"In almost all cases in which we have detected H5N1 in wild birds, it has been found in dead birds. It's critical that dead bird surveillance mechanisms be developed for the early detection of not only H5N1, but also the next pathogenic avian disease to come along."
Worldwide Wild Bird Transport and Transmission of Qinghai H5N1Last edit by indigo girl on Dec 8, '06
Dec 9, '06A safe and effective herbal treatment for influenza is big news if it really works. This could be for real. Elderberry has a long history in traditional herbal medicine as a treatment for colds and flu. With no vaccine and not enough Tamiflu, our choices are limited to looking for alternative remedies. This is a new company in Singapore. (hat tip to Flutrackers/Alaska Denise)
Really, you have to read this:
HerbalScience Develops Safe and Effective Treatment for Influenza, Including Avian Flu Strain
Quote from www.omniomix.com/inthenews.php?id=69353The folks at Flutrackers are requesting more information on the scientific research behind this product. As always, discuss with your health care provider, and this is not medical advice.... a recent study conducted by research teams at Johns Hopkins University and Ben-Gurion University stated that only an estimated 14 percent of the world's population could be vaccinated within a year of a pandemic's onset. Equally disturbing, the same study found that it could take a decade to produce enough of the antiviral drug oseltamivir (i.e., Tamiflu) to treat just 20 percent of the world's population(2).
I do use Sambucol, another elderberry product, during flu season, and my own MD provider is a naturopathic physician and is aware of this.Last edit by indigo girl on Dec 13, '06
Dec 10, '06Here is the Canadian Pandemic Influenza Plan for the Health Sector:
The Canadian Pandemic Influenza Plan for the Health Sector - Public Health Agency of Canada
Quote from www.phac-aspc.gc.ca/cpip-pclcpi/index.html"http://www.phac-aspc.gc.ca/cpip-pclcpi/index.html]
Recruit professional staff for the pandemic response
Within facilities, consideration should be given to reassigning medical and nursing personnel with administrative, research and educational assignments to clinical duties.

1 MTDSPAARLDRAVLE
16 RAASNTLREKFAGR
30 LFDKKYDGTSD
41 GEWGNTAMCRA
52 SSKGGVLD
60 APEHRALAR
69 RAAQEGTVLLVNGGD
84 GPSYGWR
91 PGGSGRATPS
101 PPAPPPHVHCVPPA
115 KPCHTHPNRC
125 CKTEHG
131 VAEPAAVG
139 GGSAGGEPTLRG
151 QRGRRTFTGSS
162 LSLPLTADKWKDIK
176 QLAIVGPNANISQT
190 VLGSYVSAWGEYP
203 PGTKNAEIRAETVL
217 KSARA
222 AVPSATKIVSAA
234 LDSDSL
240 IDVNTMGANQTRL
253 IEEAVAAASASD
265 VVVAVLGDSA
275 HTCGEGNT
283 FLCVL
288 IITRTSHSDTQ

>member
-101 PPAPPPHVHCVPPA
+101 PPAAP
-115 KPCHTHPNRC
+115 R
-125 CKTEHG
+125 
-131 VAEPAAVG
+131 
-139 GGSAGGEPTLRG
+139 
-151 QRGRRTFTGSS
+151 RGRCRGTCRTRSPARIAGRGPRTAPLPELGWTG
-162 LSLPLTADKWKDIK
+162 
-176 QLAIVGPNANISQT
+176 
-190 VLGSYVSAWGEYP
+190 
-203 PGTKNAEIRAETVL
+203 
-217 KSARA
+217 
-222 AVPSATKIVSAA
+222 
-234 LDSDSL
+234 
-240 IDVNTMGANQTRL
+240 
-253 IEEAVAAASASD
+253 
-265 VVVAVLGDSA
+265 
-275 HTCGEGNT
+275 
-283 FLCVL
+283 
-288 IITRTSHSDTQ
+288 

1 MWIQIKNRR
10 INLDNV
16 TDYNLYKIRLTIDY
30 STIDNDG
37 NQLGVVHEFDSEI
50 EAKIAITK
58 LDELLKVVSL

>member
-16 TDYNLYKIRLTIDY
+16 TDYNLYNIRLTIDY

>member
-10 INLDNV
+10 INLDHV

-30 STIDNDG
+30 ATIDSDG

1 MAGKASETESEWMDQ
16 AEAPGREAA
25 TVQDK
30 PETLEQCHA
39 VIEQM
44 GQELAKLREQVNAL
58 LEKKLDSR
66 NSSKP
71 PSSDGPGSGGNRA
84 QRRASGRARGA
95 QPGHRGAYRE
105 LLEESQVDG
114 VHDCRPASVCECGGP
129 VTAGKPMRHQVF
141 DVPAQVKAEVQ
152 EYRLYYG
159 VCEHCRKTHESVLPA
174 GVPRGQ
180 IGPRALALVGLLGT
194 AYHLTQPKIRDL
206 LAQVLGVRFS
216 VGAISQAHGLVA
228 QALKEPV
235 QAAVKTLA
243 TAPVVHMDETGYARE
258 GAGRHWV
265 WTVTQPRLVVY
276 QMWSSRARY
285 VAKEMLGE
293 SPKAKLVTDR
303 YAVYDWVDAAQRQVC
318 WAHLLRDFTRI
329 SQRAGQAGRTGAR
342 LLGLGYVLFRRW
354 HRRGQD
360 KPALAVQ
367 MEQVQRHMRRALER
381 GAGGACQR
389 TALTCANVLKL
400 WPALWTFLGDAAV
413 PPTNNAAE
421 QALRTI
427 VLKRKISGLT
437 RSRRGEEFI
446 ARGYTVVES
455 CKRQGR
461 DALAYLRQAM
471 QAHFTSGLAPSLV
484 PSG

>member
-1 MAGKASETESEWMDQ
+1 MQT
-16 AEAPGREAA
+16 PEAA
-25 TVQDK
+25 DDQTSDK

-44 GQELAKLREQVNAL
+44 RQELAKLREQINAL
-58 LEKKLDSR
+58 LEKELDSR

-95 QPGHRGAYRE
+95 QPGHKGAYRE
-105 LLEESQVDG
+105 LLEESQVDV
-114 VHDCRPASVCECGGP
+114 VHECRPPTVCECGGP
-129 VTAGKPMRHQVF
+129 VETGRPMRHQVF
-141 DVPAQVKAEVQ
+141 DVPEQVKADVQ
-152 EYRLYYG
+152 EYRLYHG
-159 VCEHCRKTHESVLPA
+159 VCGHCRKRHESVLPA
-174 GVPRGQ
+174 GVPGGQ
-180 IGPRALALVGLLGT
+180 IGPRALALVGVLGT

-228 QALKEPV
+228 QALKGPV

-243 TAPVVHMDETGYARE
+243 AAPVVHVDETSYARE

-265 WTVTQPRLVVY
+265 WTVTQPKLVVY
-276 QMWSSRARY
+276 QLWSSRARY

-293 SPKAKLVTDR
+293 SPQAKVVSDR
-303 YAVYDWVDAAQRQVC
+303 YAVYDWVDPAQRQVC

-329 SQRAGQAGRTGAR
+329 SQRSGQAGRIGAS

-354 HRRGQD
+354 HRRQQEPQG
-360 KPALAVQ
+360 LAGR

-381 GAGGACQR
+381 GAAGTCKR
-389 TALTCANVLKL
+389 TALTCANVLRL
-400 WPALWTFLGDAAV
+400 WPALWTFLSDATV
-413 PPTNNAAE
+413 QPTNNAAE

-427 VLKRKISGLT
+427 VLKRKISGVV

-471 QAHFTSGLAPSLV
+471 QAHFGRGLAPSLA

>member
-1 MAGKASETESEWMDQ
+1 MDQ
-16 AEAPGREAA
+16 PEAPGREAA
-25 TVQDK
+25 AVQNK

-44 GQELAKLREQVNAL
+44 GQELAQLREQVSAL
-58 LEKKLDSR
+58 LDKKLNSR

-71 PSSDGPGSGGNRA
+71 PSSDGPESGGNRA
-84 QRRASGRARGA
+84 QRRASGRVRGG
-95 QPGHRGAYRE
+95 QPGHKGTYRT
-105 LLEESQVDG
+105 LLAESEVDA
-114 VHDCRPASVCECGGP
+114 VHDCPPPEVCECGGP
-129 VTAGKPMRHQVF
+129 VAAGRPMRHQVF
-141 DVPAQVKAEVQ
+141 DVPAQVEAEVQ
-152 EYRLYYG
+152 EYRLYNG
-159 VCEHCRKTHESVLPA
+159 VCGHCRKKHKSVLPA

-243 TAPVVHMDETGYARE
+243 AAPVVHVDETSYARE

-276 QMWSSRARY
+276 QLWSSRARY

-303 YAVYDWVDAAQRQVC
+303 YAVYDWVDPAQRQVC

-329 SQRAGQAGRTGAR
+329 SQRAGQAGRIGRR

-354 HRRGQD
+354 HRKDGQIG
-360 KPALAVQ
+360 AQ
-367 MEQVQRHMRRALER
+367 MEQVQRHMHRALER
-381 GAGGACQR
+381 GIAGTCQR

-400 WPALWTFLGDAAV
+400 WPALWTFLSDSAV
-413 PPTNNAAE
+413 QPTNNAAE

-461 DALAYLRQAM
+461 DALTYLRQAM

Alternate sources of HCW would include, but are not limited to:
retired physicians/nurses (need to be assurance that work during a pandemic would not affect their pension plans)
physicians/nurses currently not working in clinical health care (i.e., working in education, administration, research, private industry)
trainees (i.e., medical students and nursing students)
registered nursing assistants
patient care assistants
emergency medical technicians
technicians (laboratory, radiography)
health care aides
Under Emergency Legislation provinces/territories may have the authority to designate “Essential Services” and workers and have the ability to compel people's time or property with due compensation as a last resort.
This issue has been raised both because of the existing shortage of health care workers and concerns that health care workers and others may refuse to work during a pandemic due to changed job responsibilities, fear of infection, family responsibilities or other reasons. However, the Subgroup notes the extreme difficulty of enacting or enforcing such legislation and would strongly encourage the jurisdictions to review all other methods of obtaining health care workers, in advance of a pandemic.Last edit by indigo girl on Dec 10, '06